Pinoy Kasi

Holy, and safe

/ 04:06 AM April 08, 2020

The arrest in Cagayan de Oro of a pastor who held a worship service last Sunday with almost 500 participants is a reminder that the government is intent on enforcing social distancing to prevent COVID-19. That includes religious activities that may violate social distancing rules.

Religion is a reflection of how human beings have evolved to want to be close to other people. The very word comes from the Latin ligare, to bind together. We refer to coreligionists as congregations, people who get together.


The need to get together becomes even stronger during times of crisis, including epidemics, with people hoping that their group supplications to the heavens will protect them from harm.

Yet, worldwide, some of the largest disease clusters (groups of people documented to have been infected from a common source) have been linked to mass religious activities.


The earliest to be documented for COVID-19 involved a cult, the Shincheonji Church of Jesus in South Korea, while members of the River of Grace Community Church received saltwater sprays and were told it would protect them from infection. The same bottle was used, without disinfecting the nozzle, for the members during two of their services, resulting in 46 infections.

In Singapore, clusters of infection were identified with religious services held by the Grace Assembly of God church and the Life Church and Missions Singapore.

Activities organized by the international Muslim group Tablighi Jamaat have been linked to the largest clusters yet for COVID-19. From Feb. 27 to March 1, some 16,000 people attended one of the group’s events in Kuala Lumpur. Articles in the New Straits Times report 77 infections from among Malaysian participants, as well as among participants from Brunei (50), Singapore (5), Cambodia (13), and Thailand (2). From our own Department of Health records, we have one Filipino’s death in Marawi from COVID-19 acquired at that event in Malaysia.

Another event also organized by Tablighi Jamaat, in Lahore, Pakistan, from March 10 to 12, had some 100,000 people attending, resulting in 154 people testing positive, and two deaths. Unlike Malaysia, contact tracing has been weak in Pakistan, with resistance to testing among the participants.

One cluster in Mt. Vernon, Washington, in the United States, has caught the attention of infectious diseases specialists because it involved church choir practice. The Skagit Valley Chorale met last March 10, with precautions that included the choir members using their own individual sheet music and sanitizers. Choir members also refrained from hugs and handshakes. Yet, among the 60 who joined the practice, 45 are COVID-19 confirmed or ill with symptoms, and two have died.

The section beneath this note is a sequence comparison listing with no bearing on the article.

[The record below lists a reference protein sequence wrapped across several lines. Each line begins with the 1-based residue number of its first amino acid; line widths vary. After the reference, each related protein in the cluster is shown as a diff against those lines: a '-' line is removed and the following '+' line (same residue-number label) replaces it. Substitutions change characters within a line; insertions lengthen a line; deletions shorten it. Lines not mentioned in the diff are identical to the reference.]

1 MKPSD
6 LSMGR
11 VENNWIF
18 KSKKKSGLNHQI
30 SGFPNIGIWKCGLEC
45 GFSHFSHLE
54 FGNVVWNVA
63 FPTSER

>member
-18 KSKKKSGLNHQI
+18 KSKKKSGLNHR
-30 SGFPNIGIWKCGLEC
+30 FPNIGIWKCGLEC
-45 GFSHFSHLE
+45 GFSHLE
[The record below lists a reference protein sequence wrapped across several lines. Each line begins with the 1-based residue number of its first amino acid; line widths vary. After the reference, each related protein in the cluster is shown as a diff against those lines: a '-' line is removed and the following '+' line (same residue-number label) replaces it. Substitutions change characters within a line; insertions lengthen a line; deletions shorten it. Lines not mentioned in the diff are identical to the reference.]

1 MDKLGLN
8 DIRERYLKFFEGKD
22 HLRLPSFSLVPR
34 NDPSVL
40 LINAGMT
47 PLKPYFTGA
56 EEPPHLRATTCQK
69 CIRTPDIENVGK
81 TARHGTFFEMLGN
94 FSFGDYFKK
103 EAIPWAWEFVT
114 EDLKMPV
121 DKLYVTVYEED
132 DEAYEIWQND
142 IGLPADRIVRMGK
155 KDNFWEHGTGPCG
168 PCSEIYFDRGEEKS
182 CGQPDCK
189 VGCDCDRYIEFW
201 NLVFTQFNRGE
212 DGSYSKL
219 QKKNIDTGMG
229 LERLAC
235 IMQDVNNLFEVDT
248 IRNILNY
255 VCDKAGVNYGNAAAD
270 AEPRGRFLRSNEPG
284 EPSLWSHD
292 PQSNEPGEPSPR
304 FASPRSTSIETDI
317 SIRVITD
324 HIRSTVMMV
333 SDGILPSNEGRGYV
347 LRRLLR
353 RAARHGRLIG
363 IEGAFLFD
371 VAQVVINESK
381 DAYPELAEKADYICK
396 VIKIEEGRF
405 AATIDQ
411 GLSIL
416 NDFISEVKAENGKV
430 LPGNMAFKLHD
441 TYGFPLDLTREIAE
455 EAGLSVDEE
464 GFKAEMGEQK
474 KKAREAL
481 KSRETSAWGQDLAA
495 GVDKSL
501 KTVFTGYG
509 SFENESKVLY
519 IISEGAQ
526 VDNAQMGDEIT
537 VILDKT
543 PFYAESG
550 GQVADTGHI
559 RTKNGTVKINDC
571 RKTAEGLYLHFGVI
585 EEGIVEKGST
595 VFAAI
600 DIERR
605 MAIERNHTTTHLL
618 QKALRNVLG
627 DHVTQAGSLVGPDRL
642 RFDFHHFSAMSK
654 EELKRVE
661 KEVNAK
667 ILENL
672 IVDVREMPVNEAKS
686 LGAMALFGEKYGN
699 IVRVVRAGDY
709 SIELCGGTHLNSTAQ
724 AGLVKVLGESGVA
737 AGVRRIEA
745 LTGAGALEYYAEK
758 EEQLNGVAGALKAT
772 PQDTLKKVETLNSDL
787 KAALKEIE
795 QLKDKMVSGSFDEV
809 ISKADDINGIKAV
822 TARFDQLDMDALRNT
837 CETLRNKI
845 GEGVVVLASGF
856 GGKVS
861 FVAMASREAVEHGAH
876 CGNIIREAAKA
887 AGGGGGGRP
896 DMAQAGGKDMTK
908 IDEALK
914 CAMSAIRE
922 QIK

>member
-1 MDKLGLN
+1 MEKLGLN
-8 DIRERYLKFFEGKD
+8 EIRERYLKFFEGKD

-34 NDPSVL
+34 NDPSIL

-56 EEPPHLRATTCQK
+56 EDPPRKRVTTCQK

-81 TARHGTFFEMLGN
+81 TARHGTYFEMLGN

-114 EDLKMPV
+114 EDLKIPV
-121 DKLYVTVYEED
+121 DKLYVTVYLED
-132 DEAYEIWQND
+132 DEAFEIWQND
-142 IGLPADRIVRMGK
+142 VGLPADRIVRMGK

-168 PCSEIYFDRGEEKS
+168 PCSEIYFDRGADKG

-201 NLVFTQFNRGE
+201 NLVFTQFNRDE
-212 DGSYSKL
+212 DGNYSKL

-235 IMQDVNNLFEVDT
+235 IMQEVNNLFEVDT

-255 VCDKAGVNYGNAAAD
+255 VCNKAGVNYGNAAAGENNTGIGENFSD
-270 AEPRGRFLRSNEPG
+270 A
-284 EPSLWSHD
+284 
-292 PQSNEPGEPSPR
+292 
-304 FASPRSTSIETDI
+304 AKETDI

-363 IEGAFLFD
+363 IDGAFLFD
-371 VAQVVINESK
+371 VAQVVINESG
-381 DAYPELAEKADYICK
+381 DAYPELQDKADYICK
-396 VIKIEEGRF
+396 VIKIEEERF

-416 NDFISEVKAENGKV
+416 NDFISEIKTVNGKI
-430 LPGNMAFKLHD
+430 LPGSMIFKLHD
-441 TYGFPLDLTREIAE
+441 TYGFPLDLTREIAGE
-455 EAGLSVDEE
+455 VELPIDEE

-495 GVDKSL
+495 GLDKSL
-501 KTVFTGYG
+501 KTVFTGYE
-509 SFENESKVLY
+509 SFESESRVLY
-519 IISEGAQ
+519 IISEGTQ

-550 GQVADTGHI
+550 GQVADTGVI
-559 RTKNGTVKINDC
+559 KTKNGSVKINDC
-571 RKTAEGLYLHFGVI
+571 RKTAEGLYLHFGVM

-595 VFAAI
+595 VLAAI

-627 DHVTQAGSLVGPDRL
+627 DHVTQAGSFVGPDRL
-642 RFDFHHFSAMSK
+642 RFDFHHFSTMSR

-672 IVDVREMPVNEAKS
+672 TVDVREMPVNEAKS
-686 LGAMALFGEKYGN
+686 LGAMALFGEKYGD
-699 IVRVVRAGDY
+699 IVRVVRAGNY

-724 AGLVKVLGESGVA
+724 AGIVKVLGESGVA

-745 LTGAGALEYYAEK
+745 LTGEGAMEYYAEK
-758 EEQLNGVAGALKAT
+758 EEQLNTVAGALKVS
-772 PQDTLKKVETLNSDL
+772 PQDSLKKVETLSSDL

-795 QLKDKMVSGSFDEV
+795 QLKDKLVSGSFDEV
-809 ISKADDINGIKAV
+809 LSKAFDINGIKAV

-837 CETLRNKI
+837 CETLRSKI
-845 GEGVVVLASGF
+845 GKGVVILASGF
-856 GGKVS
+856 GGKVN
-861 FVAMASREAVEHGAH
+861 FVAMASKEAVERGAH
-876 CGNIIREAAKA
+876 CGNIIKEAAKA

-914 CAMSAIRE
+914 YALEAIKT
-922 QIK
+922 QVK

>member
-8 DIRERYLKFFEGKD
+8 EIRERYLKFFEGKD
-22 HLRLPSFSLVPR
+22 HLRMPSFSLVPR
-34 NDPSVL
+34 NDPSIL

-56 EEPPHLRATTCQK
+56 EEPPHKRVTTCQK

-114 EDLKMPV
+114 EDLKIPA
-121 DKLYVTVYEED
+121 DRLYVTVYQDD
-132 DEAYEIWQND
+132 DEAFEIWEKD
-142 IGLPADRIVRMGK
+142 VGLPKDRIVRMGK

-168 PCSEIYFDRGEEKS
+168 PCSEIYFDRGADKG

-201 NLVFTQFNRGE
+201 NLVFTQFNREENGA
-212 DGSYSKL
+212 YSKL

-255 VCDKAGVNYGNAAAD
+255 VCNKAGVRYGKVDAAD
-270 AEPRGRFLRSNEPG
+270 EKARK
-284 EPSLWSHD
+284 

Jamie Lloyd-Smith, a University of California Los Angeles infectious diseases specialist, told the LA Times that one possible explanation is that the infection occurred from the singing itself.

I’ve wondered if this relates to a research finding shared in a recent NHK (Japanese) television broadcast by Kazuhiro Tateda, about “micro droplet” transmission. Most infections, he explained, occur through droplets from infected persons’ coughs or sneezing, but these droplets are usually large and fall quickly to the ground within two minutes. Conversations (and, I wonder, singing?) involve much smaller micro droplets that can linger and drift in the air much longer, especially in enclosed rooms with poor air circulation (including air-conditioned rooms), and which can also cause infection.


This Holy Week then in the Philippines will be different, with Catholics and Protestants going online for religious activities, including the Visita Iglesia (visits to churches).

We’re bound to see other changes in Holy Week and Easter observances around the world. This year’s famous Oberammergau Passion Play in Germany, performed only every 10 years, has been canceled, according to its website, given the large number of performers and audiences.

Lent is a time for penitence, so what to do for people who need to confess? Fr. Scott Holmer listens to confessions daily in his church’s parking lot in Bowie, Maryland. The Atlantic has a photo showing him giving absolution to someone confessing from the car… six feet away from the priest. He wears one of those sleeping masks so he won’t see who’s confessing. (To see the photograph, search on “Atlantic” and “drive-through confession.”)

Given the other disturbing evidence about ways of transmitting COVID-19, we need to be extra careful this year with our Holy Week observances. Stick to online services. Use quiet reflection. No group activities, not even small ones, and, please, no Pabasa (the traditional singing of the account of Christ’s suffering, death, and resurrection)!

In these difficult times, the spirit of Easter should still be with us, one of light and hope, holy and safe.

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TAGS: Coronavirus Pandemic, COVID-19, Luzon quarantine, Michael l. tan, Pinoy Kasi, religious gatherings
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